Secret Santas and Yankee Swaps
It’s Sunday morning and we are having a heck of a storm here in Maine. Most of the churches in the area have cancelled services, but I still walked over to the Church for anyone that may still show up. (It’s all of 100 feet away.) This morning, seven other people joined me in spite of the weather and we had a great discussion about our Christmas activities this year. It seems that there are at least a few of us that are going to be “observing”Christmas while not overtly “celebrating” it.
One of the things that characterizes this subtlety is the amount of stuff that is being bought. It is also one of the biggest questions that people have for me when I tell them about my “Swiss” Christmas. How am I going to avoid buying stuff for Christmas? The answer is that I am not. It just has to have some meaning to me.
Very early on as Robyn and I discussed our Christmas plans, we decided that we would not be getting gifts for anyone. Almost as soon as the words came out of my mouth, exceptions were being made. First, we found that some people had all ready bought gifts for us and the kids. We decided that accepting gifts was okay, as long as those giving the gifts understood that we weren’t taking part. Any gifts that could be returned should be. We then decided that Bekah and Caleb should get some gifts as they are older and have always gotten gifts at Christmas. Even so, they would not be getting as much as they have in years past (even including the Funtown passes). Elwood is too young, so he won’t be getting anything from us. (Don’t worry, though. I know that he will be getting plenty from his grandparents. He won’t miss out on anything.)
We then had to decide how to take part in the annual Yankee Swap at my mother’s house. If we were going to take part, we would need to purchase three gifts of not more that $10 each – one for each member of the family at the party. If we were to skip the Yankee Swap, would it go against our intentions and actually draw too much attention to our cause? Plus, was it possible that it might hurt feelings in the process of making our point? Besides, this activity is more of a party game than an actual exchanging of gifts. So the answer was “yes”, we would be able to take part in the Yankee Swap.
After making this momentous decision, Robyn then confessed to me that she had all ready signed up to be part of the “Secret Santa” gift exchange at her work. Okay. Well, that was a commitment she had made prior to our big decision, so it was all right. She could still be part of that because it was part more about team building in the workplace.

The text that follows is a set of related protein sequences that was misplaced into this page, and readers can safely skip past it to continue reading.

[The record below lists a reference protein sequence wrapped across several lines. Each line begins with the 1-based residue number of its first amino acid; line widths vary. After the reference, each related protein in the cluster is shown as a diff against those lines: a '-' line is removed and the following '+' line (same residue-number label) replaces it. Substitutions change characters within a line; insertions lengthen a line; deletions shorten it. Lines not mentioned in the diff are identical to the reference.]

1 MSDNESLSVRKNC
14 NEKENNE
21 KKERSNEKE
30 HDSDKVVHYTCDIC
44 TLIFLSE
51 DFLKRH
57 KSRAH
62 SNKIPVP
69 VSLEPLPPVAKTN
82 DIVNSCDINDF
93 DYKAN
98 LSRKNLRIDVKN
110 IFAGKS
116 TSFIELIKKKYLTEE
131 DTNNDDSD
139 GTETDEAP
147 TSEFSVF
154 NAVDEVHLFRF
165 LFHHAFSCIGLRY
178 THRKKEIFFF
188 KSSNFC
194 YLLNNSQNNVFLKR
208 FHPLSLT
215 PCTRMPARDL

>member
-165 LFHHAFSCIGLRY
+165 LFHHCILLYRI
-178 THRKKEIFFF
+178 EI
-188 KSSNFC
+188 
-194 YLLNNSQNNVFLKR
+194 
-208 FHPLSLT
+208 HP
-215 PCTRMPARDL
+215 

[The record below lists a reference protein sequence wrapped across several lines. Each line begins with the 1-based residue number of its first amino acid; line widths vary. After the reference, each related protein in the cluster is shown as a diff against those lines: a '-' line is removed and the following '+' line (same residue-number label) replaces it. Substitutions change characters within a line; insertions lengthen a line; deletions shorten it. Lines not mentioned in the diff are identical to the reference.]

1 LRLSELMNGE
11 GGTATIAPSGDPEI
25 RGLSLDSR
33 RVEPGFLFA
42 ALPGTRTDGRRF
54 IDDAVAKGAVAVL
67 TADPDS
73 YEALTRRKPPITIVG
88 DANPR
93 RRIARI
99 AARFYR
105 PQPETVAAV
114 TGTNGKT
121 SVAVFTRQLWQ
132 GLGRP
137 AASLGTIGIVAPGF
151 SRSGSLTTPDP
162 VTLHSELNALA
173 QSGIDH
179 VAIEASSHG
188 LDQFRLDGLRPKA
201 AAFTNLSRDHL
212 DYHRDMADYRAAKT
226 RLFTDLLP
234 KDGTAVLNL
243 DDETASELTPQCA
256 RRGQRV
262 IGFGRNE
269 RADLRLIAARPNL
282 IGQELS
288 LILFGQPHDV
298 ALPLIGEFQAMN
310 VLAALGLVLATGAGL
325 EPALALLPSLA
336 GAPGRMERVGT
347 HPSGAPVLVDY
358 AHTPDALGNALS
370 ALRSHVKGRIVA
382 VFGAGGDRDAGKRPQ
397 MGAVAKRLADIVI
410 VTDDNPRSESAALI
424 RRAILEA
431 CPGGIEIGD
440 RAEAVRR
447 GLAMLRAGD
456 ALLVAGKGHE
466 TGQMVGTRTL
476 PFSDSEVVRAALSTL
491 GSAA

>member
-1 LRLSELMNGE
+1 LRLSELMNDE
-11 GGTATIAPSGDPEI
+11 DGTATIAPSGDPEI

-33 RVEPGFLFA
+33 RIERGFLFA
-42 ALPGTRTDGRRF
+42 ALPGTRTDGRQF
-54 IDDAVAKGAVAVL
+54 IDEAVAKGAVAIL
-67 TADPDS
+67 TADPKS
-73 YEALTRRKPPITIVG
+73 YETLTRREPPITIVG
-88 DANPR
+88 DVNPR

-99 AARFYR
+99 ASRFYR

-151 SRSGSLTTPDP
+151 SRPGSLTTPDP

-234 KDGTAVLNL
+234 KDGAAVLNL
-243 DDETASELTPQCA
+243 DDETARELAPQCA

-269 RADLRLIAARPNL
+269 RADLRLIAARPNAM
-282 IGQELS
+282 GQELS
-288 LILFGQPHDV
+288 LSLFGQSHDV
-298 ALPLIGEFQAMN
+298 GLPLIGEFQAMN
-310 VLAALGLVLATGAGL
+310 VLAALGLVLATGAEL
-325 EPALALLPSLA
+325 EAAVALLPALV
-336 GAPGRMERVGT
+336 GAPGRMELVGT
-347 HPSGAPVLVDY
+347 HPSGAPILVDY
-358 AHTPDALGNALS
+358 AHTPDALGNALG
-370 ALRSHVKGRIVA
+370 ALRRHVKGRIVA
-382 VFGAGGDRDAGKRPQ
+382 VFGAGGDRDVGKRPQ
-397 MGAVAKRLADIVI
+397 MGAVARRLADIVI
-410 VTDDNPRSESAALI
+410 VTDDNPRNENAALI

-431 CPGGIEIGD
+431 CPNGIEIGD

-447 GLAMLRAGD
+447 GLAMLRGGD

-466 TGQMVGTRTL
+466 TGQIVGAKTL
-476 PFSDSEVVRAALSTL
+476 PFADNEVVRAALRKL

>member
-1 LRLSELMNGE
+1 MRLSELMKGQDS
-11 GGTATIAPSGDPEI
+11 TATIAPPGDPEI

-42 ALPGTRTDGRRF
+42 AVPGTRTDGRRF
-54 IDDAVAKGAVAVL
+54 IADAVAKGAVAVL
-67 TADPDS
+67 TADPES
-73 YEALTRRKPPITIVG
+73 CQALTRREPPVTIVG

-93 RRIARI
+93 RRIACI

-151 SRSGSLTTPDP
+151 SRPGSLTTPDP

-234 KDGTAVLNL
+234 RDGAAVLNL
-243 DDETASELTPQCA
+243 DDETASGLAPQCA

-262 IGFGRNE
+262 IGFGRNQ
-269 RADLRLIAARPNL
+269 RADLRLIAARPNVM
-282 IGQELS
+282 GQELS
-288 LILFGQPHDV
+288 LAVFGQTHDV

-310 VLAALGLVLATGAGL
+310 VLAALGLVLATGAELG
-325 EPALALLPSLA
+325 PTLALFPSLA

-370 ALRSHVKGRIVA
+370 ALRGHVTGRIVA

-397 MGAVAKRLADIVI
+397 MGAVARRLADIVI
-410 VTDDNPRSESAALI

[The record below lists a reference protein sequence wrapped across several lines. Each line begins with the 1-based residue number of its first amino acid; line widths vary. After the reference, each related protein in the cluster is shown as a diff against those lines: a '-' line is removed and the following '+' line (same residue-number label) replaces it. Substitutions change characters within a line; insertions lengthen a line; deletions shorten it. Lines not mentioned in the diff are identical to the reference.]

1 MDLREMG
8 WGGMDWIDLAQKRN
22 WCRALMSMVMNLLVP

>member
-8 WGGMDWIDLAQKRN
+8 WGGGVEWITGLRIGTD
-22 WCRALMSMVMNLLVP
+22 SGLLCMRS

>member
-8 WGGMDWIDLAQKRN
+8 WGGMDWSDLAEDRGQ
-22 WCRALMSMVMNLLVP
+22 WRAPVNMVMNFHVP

But you know, I still think I might do it differently next year.
One of the people at church this morning told me that she was concerned about some of the drastic changes that have been made at the church. To her, it is important that the church maintain a certain amount of tradition so that people can have something to count on. Tradition gives people a sense of normalcy and builds community. My response to her was to say that, in my experience, the word “tradition” has often been code for “we’ve always done it that way”. But her words have haunted me all day.
I have felt for some time that some pretty big things have to change in the world. Traditions in my life have lost their meaning for the most part. But I realize that not everyone feels the same way that I do now. I recently read somewhere that true change in the world doesn’t happen through the political process. Politicians are notorious for putting a finger in the air and swaying whichever way the wind blows. True change only occurs if we change the wind.
I know I’ve been blowing a lot of hot air lately, but not enough to affect the weather.
As for Robyn and I this Christmas, we have never really gotten things for each other. We usually get each other tickets for a show or a night out. In other words, our gift to each other is to experience something together. Because her birthday comes in January, I usually couple the two gifts together. One year, we went to the opera. Another year, I bought tickets to go see Nine Inch Nails. This year, I hadn’t planned on getting anything. But as luck would have it, an event came looking for me. I bought tickets to see the Blue Man Group on tour in February here in Portland. (We saw them in Boston on our honeymoon.) And when I was buying those tickets, I noticed that one of our favorite bands is coming to Worcester, MA the night before. So Robyn bought me tickets to see the Foo Fighters. That’s all. No more gifts for us.
I don’t know. Am I the right guy for all of this? Trying to guide people on this path toward the Kingdom of God is hard. It’s tiring. It’s stressful. It’s frustrating. It’s difficult.
But I think it will be worth it.